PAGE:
My son texts me: “In dungeons and dragons I created hawk-eye, Hulk and Thor”
This is a major breakthrough, even better than downloading superhero mods into Minecraft because it requires his own creative mixing. His uber-Aryan is a human paladin with a demigod destiny and an epic-tier artifact hammer. For the Hulk, you start with a human warden and multi-class him to get a monk’s unarmed strike while wearing bloodweave armor. Mix enchanted arrows and a throwing shield with bow-mastery and brawler talent, and Hawkeye and Captain America are ready to go too. I think he chiseled Iron Man from living metal.
It’s my favorite thing about superhero teams, how gods and aliens and androids can join forces, all their discordant realities merged in the ultimate melting pot of action-packed fantasy. Tolkien didn’t invent the genre, but he assembled one of the first super-teams. He would take it further with Lord of the Rings, but his first team of adventurers mixed dwarves with a hobbit and a human wizard. It was 1937. The Hobbit made a case for diversity in a time of Aryan purity.
Hitler had barred Jews from the German Olympic team the summer before. The “part-Jewish” fencer Helene Mayer was Berlin’s token exception, and she medaled, along with nine other Jewish athletes from other nations. The biggest winner was Jesse Owens with four golds, including a world record set with his relay teammates. Hitler left the stadium rather than shake a non-Aryan hand. In Berlin Owens stayed in all-whites hotel, but back home, he had to use a freight elevator to attend his own banquet. FDR, afraid of losing the Southern vote, snubbed him too.
Hitler wanted to cleanse Germany of ethnic diversity, believing it would return the splendor of ancient Greece and Rome. But go further back, and evolutionary geneticist Mark Thomas calls ancient Europe a “Lord of the Rings-type world,” with multiple human races co-existing for dozens of millennia. In addition to Early Modern Humans (including the hominids formerly known as Cro-Magnon), you got your standard Neanderthals, plus their recently discovered neighbors, the Denisovans. Instead of segregating themselves on separate continents, the three hung out together in Spanish and Siberian caves.
“It is possible,” writes Carl Zimmer for the New York Times, “that there are many extinct human populations that scientists have yet to discover.”
Old school theories didn’t like the idea of Homo sapiens coming in flirting range with other groups after marching out of Africa, but analysis of a Neanderthal toe bone proves the ancient races didn’t keep to their prudish selves. If you have type 2 diabetes, you probably have a branch of Neanderthal relatives on your 50,000-year-old family tree. The gene is biggest in the Americas, so the colony of Virginia was way too late when they passed the hemisphere’s first anti-miscegenation law in 1691. Since early humans didn’t discover Neanderthal love until after they’d exited Africa, Virginia’s slave population was the genetically purest on the continent. Even Englishman Ozzy Osbourne flunked the one-drop rule. He had his DNA sequenced in hopes of finding a “plausible medical reason why I should still be alive” given “the swimming pool or booze” and drugs he’d guzzled. The answer wasn’t racial hygiene.
Denisovans are crashing family reunions too. Europeans carry some Denisovan blood, but the biggest pockets are in Australia and New Guinea, with Brazil and China claiming some of the best Neanderthal-Denisovan mix. Denisovans also share about 8% of their genome with some million-year-old species, so that’s more bad news for Racial Purity Clubs worldwide. We are all, says computational biologist Rasmus Nielsen, “connected to other species.”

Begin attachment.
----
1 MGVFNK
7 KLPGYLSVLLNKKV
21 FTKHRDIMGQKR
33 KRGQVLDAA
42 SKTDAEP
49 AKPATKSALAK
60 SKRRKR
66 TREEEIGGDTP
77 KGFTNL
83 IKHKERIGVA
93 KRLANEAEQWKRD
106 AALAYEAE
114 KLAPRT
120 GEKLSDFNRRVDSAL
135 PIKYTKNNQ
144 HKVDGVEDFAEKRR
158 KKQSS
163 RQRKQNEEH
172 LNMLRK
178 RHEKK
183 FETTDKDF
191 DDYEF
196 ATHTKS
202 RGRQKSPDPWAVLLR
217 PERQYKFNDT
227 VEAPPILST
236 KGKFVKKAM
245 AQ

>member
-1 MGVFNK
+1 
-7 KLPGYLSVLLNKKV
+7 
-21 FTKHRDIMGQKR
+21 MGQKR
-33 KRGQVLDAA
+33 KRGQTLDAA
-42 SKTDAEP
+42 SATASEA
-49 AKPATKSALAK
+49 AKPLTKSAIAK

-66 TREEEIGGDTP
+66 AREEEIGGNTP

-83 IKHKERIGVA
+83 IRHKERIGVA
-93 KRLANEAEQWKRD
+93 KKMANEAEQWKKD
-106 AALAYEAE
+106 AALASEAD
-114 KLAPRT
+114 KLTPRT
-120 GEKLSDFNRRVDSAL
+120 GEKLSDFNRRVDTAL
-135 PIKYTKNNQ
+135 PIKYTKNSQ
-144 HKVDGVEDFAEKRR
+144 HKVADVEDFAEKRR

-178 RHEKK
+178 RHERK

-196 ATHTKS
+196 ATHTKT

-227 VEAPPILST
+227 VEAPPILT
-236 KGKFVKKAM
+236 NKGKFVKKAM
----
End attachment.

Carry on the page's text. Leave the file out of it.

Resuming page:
Robert E. Howard agrees. The father of sword and sorcery renamed ancient Eurasia “Hyboria” and populated it with a mixed-race of arctic warriors descended from the lost continent of Thuria. The survivors of Atlantis devolved into ape-men, and the former Lemurians came westward, “overthrowing the pre-humans of the south.” This is about 20,000 years ago, after Neanderthals and Denisovans had given way to Homo sapiens. Howard published his first Conan the Cimmerian story in 1932. Conan’s people would evolve into Celts by 9500 BC and Conan into Arnold Schwarzenegger by 1982.“The origins of the other races of the modern world,” Howard writes, “may be similarly traced. In almost every case, older far than they realize, their history stretches back into the mists of the forgotten Hyborian Age…”
Howard committed suicide in June 1936, three weeks before Jesse Owens took his first Olympic gold. That left the Weird Tales realm of sword and sorcery undefended when Tolkien invaded the following year. Like any conqueror, he renamed everything, so Hyboria became Middle-earth. Both ages took place in Earth’s lost history, though Tolkien admits “it would be difficult to fit the lands and events (or ‘cultures’) into such evidence as we possess, archaeological or geological, concerning the nearer or remoter part of what is now called Europe.”
Tolkien’s reign ended with his death in 1973, and the realm was again defenseless during the Dungeons & Dragons invasion of 1974. I dabbled in a game or two with college roommates in the early 80s and now order second-hand copies of user guides and monster manuals for my son who organizes weekend adventures with fellow middle schoolers. I even found him a 2000 Marvel mini-series called Avataarz, featuring D&D versions of Captain America, the Hulk, Hawkeye and other sundry Avengers. He was disappointed it didn’t include their character sheets, but he’s good at building his own. Fantasy is in his blood.
He and my wife and I watched The Hobbit parts 1 and 2 together and have been waiting for the last installment. We skipped the Conan the Barbarian reboot, as did most of the world’s Cimmerian-descended population, but rumor has it Arnold will be returning to Hyboria soon. His last super-team included Grace Jones and Wilt Chamberlain, but I’m sure Hollywood can assemble an even more discordant melting pot of a cast. That’s what the genre is all about.